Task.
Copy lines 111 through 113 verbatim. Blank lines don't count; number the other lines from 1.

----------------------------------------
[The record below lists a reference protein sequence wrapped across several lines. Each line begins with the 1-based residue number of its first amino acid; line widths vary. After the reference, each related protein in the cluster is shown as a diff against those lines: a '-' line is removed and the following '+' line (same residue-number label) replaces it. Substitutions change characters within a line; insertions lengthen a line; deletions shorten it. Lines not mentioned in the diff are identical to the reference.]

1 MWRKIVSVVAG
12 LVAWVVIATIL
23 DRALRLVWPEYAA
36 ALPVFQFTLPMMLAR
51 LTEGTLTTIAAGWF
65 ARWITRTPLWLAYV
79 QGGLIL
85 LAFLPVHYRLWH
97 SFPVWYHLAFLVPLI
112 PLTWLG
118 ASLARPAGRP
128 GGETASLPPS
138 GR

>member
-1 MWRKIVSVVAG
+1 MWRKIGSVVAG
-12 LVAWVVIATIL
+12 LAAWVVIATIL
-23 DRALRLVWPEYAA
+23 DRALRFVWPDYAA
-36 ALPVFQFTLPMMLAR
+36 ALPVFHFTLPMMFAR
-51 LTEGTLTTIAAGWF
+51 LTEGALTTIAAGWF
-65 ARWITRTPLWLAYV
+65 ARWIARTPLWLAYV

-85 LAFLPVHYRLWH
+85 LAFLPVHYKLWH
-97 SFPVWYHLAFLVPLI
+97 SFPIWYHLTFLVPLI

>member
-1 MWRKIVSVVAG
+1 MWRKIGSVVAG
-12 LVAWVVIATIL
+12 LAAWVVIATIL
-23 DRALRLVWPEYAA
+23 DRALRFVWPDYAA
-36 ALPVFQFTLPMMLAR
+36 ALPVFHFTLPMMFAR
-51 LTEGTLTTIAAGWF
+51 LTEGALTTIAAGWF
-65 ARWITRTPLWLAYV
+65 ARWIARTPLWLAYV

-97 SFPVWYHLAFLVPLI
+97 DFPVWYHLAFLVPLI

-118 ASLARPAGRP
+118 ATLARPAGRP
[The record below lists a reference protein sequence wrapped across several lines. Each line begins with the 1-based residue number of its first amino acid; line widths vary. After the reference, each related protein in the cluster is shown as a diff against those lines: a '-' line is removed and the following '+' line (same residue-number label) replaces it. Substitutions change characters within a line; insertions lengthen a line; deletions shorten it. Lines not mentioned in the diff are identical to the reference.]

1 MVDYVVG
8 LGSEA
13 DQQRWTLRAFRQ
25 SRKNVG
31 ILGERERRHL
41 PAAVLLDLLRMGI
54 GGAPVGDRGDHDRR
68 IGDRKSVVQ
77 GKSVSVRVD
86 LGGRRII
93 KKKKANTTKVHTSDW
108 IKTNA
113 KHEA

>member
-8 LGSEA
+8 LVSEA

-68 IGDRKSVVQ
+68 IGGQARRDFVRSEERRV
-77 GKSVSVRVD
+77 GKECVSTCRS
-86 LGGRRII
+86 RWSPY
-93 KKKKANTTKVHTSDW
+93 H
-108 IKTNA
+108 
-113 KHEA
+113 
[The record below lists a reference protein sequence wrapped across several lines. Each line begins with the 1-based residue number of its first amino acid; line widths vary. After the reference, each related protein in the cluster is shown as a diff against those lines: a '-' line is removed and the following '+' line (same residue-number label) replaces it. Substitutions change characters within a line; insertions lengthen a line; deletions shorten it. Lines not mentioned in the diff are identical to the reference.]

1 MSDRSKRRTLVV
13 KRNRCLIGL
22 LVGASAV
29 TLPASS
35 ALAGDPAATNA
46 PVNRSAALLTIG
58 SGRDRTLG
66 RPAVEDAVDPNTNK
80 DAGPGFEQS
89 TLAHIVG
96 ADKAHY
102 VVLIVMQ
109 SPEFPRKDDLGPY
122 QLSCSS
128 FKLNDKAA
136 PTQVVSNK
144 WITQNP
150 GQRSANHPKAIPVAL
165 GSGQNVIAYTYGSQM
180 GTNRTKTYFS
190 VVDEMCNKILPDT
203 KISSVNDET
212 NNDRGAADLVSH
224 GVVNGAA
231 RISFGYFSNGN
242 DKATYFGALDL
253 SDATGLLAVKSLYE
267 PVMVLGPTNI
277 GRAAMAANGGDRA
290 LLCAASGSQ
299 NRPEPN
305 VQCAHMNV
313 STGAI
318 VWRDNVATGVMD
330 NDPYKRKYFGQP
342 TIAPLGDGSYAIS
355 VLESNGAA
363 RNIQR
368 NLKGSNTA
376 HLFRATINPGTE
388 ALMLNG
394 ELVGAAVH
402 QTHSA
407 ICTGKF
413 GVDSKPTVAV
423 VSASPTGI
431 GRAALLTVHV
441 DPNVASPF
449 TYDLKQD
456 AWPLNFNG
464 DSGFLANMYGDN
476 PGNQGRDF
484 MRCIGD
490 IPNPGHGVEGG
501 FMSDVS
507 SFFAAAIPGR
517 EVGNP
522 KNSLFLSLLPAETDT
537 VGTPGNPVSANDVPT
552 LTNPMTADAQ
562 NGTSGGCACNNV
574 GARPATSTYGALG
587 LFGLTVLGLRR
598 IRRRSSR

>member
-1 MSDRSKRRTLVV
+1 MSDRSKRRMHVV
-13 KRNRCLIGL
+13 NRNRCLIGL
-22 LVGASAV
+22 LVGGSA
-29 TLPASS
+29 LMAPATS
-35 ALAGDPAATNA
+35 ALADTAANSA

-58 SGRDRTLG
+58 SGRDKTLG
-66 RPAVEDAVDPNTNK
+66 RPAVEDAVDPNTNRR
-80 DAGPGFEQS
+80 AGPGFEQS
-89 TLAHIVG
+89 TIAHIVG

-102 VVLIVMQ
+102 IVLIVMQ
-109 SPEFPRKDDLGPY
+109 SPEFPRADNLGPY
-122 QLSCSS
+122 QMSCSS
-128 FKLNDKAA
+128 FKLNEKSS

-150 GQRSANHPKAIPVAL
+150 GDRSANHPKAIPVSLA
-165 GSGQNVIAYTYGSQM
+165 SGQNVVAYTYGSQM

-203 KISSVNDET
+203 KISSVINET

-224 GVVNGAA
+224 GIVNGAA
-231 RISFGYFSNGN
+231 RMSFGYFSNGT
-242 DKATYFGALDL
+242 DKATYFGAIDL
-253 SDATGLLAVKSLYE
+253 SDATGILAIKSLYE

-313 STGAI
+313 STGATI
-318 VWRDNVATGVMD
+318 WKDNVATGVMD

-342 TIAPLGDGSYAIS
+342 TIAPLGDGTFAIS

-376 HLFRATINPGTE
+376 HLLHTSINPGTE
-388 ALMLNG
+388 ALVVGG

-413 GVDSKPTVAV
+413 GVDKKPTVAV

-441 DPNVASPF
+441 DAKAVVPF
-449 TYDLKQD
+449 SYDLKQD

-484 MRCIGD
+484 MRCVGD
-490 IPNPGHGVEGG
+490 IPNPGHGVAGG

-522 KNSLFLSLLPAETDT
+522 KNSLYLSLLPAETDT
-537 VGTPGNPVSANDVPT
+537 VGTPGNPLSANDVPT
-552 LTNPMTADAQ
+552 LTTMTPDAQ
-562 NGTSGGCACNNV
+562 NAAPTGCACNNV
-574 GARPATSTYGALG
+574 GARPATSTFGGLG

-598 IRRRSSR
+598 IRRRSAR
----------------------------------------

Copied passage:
313 STGAI
318 VWRDNVATGVMD
330 NDPYKRKYFGQP